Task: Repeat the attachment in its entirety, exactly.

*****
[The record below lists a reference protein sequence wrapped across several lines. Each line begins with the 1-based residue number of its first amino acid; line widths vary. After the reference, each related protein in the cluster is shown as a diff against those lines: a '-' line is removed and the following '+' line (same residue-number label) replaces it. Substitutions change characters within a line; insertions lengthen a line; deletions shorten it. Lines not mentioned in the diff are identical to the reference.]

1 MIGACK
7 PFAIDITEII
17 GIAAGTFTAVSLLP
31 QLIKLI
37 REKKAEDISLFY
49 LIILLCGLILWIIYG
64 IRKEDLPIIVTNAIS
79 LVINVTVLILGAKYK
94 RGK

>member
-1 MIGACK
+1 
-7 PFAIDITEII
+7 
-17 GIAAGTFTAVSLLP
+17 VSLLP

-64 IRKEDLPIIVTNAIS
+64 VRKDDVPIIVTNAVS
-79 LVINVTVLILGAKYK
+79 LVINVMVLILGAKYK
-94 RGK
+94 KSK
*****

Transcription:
[The record below lists a reference protein sequence wrapped across several lines. Each line begins with the 1-based residue number of its first amino acid; line widths vary. After the reference, each related protein in the cluster is shown as a diff against those lines: a '-' line is removed and the following '+' line (same residue-number label) replaces it. Substitutions change characters within a line; insertions lengthen a line; deletions shorten it. Lines not mentioned in the diff are identical to the reference.]

1 MIGACK
7 PFAIDITEII
17 GIAAGTFTAVSLLP
31 QLIKLI
37 REKKAEDISLFY
49 LIILLCGLILWIIYG
64 IRKEDLPIIVTNAIS
79 LVINVTVLILGAKYK
94 RGK

>member
-1 MIGACK
+1 
-7 PFAIDITEII
+7 
-17 GIAAGTFTAVSLLP
+17 VSLLP

-64 IRKEDLPIIVTNAIS
+64 VRKDDVPIIVTNAVS
-79 LVINVTVLILGAKYK
+79 LVINVMVLILGAKYK
-94 RGK
+94 KSK